The shooting recently of 10 innocent persons at a retail store and a university in Illinois has highlighted once again the issue of gun control in the United States. Five customers and employees were murdered at a Lane Bryant clothing store in a robbery attempt that got out of hand, while a former student killed other students at Northern Illinois University, and then killed himself. The question raised by these shootings once again is how to control the use of guns?
I will take for granted in this discussion that effective gun control laws are desirable, and mainly consider how to make them effective. So I bypass the lively controversy among economists over whether gun control laws are desirable-for two strong and opposite conclusions drawn from limited empirical evidence, see Mark Duggan ("More Guns, More Crime", ,Journal of Political Economy, 2001), and John Lott ("More Guns, Less Crime", University of Chicago Press, 2000). Effective gun control laws that prevent guns from getting into the hands of mentally unstable individuals and criminals are surely desirable, but present laws do not achieve that.
The main issues in gun control legislation are 1) many people, mainly men, want to own guns for self protection because they live in bad neighborhoods, or because they fear that criminals may invade their homes, or because they just like guns. In addition, shopkeepers want guns to protect themselves if attempts are made to rob them, and criminals want guns in order to commit crimes more successfully. 2) The number of guns in the United States is huge, probably well over 100 million. Many were purchased legally, but probably most were obtained in the active black market in guns. Individuals who want to own guns but are prevented from acquiring them legally will often buy them illegally. Clearly, the black market in guns is strong, even though many law-abiding persons do not know how to go about getting guns illegally. Sellers of guns underground are generally criminals since they can function more effectively than honest sellers in illegal markets where contracts and other attributes of legal transactions are difficult, if not impossible, to enforce except by the use of force.
A close analogy is with drugs. That drugs like cocaine are illegal shifts the market for drugs underground. The higher price in the underground market offsets the risk of punishment to traffickers, which attracts sellers who are willing to bear the many sizable risks in this market, including imprisonment. These traffickers engage in violence against competitors and others, and they corrupt police and other officials to protect the considerable profit they make when they can avoid being apprehended.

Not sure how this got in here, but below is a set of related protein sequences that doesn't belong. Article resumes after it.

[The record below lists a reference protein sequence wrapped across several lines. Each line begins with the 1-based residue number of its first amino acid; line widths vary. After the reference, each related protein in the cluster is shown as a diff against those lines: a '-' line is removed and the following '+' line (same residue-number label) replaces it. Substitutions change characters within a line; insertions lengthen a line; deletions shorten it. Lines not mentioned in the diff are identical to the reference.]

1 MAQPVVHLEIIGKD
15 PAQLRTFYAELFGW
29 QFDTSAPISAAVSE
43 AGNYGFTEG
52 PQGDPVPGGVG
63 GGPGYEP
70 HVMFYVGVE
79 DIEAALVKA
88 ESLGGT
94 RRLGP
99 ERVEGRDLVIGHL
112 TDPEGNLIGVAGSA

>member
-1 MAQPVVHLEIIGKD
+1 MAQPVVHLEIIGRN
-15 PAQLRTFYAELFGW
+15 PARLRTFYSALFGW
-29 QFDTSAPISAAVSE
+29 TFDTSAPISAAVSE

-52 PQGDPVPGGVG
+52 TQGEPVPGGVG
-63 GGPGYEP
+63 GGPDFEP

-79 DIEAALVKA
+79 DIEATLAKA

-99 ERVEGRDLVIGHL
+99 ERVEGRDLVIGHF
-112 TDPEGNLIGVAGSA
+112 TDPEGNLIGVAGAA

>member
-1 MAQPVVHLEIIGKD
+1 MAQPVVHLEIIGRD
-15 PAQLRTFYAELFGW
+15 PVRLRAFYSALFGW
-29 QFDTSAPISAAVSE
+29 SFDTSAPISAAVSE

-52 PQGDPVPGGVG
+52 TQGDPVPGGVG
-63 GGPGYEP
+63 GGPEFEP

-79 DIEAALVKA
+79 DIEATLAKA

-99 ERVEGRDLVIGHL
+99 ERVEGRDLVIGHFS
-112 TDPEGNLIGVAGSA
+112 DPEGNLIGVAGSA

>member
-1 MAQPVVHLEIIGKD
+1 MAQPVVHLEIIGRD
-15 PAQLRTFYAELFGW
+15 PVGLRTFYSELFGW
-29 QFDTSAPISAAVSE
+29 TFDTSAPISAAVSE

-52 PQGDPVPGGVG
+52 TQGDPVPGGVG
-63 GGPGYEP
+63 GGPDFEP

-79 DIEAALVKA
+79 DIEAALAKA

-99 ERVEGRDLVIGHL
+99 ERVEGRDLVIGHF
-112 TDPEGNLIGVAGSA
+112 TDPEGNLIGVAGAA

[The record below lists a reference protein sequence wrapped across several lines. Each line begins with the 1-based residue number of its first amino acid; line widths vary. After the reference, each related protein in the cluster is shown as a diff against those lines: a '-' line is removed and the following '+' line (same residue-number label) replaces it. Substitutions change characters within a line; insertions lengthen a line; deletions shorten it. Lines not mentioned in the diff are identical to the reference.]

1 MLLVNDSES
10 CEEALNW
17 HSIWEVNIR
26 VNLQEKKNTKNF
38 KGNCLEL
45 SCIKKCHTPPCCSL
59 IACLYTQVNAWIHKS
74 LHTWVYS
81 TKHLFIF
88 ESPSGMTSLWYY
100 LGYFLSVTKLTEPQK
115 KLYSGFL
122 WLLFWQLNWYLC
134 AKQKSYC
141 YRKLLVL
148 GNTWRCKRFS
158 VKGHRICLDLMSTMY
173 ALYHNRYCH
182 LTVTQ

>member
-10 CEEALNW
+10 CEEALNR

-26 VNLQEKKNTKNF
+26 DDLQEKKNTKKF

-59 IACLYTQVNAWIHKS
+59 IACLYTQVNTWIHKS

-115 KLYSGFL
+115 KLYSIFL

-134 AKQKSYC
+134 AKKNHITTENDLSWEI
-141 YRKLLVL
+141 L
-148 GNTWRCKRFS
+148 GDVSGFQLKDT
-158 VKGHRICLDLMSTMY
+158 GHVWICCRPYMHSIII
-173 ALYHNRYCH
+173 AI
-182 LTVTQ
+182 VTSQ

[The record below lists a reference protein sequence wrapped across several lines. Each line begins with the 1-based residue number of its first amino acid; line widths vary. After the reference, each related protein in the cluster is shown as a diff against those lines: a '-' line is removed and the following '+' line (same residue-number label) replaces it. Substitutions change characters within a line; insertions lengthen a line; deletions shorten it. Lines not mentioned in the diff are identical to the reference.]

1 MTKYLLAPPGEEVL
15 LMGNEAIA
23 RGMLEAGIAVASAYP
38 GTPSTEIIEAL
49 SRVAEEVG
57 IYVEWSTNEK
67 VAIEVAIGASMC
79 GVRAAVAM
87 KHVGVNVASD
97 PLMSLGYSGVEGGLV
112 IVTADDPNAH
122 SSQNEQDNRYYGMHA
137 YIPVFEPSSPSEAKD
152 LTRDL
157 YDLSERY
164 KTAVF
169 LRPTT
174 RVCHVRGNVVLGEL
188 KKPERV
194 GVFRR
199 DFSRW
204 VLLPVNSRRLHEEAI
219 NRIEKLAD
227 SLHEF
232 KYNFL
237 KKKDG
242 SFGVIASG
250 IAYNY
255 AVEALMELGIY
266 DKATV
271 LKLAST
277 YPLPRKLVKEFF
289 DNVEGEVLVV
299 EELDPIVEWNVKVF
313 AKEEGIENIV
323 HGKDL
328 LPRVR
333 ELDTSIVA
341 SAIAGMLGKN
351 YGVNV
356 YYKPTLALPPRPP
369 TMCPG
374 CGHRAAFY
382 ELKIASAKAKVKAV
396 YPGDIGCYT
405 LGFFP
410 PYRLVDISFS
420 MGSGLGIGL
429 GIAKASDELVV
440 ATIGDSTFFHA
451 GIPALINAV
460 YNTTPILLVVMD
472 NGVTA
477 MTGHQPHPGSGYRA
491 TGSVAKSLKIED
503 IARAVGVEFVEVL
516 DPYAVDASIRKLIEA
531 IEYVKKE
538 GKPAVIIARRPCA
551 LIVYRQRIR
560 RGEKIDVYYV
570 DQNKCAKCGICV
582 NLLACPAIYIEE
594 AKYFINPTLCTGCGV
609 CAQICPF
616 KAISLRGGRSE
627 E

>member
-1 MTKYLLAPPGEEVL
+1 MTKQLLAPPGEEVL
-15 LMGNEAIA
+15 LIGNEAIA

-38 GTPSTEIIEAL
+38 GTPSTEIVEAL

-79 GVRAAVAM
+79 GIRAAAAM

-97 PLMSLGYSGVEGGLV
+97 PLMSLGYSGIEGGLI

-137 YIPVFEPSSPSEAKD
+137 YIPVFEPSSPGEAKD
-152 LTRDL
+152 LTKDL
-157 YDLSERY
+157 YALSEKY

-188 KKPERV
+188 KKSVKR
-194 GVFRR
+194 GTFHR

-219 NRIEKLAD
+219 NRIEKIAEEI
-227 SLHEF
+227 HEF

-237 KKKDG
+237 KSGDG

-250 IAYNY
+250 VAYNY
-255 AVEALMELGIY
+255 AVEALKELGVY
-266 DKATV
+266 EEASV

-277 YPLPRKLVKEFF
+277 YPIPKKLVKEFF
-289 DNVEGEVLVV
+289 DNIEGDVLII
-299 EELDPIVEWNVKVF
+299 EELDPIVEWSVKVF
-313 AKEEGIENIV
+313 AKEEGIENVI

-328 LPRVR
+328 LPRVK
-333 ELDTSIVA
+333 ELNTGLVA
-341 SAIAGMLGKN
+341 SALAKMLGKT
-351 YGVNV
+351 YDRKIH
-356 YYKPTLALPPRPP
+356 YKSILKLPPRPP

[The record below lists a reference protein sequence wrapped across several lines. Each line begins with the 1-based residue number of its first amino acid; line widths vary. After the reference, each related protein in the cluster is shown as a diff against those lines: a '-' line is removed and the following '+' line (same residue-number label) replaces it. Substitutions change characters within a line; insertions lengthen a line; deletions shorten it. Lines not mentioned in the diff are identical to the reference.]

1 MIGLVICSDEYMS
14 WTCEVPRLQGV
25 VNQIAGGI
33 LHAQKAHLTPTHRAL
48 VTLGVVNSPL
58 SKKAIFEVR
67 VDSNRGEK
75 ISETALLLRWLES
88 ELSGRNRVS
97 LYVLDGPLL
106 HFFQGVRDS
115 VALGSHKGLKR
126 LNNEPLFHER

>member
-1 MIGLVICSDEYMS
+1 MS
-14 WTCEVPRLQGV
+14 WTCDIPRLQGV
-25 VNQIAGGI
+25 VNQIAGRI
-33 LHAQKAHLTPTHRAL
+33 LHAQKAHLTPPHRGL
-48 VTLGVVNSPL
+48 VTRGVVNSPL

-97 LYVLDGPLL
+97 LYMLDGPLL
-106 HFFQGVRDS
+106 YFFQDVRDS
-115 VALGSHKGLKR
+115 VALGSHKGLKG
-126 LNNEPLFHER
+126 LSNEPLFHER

One criticism of many state gun control laws is that they are too lax in allowing some persons to purchase guns legally who should not be eligible to buy guns. For example, the killer of the 5 students had a history of mental illness, yet he only recently had been able to legally buy a pistol and a shotgun. He made these and some prior legal purchases of guns in Illinois, even though this state has a rather stringent gun control law that requires a background check for a criminal record, registration by gun owners, and a cooling off period before purchases can take place. If gun laws were greatly tightened, individuals who badly want to have guns but cannot obtain them legally would try to turn to the underground economy, just as those who badly want to consume drugs get their drugs underground. Pretty much all men who want guns for criminal purposes now obtain their guns illegally in the underground economy. That economy would become still more important if gun law were tightened.